A DHS spokesperson said that the situation on the ground would not change overnight as the agency attempts to restore the asylum system at the border.

“The return of a family is a solemn and heartbreaking event. That is especially true when the country of destination suffers instability, violence, lack of economic opportunity, or other challenges,” the spokesperson said in a statement.

Marie, a 38-year-old Haitian woman who crossed the border with her husband and infant, is one of those who have been sent back recently. Marie, who is identified here by a pseudonym for fear of reprisals in her country, said that she left Haiti in 2016 after being kidnapped and raped. In late January, she crossed the US border and was arrested along with her family.

Marie said she was never given the opportunity to explain why she had come to America and why she was seeking protection. Instead, nearly two weeks later, she was flown back to Haiti with her family.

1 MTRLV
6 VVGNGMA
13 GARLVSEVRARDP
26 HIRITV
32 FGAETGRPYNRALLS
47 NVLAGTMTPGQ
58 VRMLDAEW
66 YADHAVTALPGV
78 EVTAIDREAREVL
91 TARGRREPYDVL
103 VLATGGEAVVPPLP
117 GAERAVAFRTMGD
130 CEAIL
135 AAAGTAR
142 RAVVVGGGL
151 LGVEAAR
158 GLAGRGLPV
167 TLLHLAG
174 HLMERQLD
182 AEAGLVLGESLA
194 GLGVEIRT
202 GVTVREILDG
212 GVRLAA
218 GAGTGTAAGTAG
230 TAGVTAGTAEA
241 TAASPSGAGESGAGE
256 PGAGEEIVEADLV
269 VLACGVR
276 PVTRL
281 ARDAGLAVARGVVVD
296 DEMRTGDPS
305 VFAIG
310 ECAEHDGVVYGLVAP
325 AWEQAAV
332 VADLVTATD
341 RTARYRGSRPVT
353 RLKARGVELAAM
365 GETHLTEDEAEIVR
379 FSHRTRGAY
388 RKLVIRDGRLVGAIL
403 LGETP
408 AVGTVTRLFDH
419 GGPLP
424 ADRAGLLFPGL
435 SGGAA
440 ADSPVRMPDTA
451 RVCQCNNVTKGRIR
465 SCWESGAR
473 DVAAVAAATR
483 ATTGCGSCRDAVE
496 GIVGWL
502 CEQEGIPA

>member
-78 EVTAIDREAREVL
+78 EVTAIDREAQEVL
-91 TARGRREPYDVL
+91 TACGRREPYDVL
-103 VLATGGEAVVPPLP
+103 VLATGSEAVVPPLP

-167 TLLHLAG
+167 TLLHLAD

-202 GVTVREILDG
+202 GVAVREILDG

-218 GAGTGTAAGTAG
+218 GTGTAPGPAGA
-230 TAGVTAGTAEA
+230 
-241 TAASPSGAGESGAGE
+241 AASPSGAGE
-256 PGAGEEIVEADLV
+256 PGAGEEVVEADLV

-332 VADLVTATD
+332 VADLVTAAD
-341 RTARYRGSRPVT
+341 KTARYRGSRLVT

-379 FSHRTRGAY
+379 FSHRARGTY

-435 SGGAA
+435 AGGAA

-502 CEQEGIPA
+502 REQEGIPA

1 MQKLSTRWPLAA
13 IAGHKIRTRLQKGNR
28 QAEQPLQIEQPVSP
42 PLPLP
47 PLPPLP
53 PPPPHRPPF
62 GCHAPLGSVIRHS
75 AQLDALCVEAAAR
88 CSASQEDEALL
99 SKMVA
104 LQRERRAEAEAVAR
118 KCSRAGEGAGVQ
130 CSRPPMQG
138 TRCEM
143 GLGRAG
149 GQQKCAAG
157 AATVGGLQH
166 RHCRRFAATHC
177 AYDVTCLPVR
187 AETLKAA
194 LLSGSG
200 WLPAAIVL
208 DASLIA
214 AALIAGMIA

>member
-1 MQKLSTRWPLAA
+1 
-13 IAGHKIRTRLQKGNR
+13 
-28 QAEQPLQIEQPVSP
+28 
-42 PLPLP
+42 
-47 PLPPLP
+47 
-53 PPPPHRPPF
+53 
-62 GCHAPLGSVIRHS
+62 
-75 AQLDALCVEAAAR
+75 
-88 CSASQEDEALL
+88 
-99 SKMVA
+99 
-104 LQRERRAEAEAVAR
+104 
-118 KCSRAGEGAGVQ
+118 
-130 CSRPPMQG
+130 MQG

Marie is in hiding there now, and fears being targeted again. She and her family have avoided leaving their location as much as possible.

“I’m afraid I am going to get killed,” she said. “It has been extremely difficult.”

Marie had hoped that a change in policies would allow her to have the opportunity to present her case. That did not happen, she said.

The report obtained by BuzzFeed News responds to a request from the meeting: “Embassy Port au Prince briefed on the deterioration of rule of law in Haiti in recent months, and ongoing gang violence and human rights violations in the country. In light of these developments, DHS US Citizenship and Immigration Services will reevaluate whether expelled Haitians would face harm upon return to Haiti,” it begins, before declaring that “based on a recent analysis of conditions in Haiti, USCIS believes that Haitians removed to Haiti may face harm upon return to Haiti as follows.”

The document goes on to explain the conditions in the country and relies exclusively on publicly available information, including a State Department travel advisory from August that recommended not traveling to Haiti due to “crime, civil unrest, kidnapping, and COVID-19.”

The travel advisory explained that kidnapping was widespread, that violent crime, such as armed robbery, was common, and that local police may lack the resources to help. The DHS document cited an InSight Crime report from July that the Haitian government was using gangs to “repress the opposition.”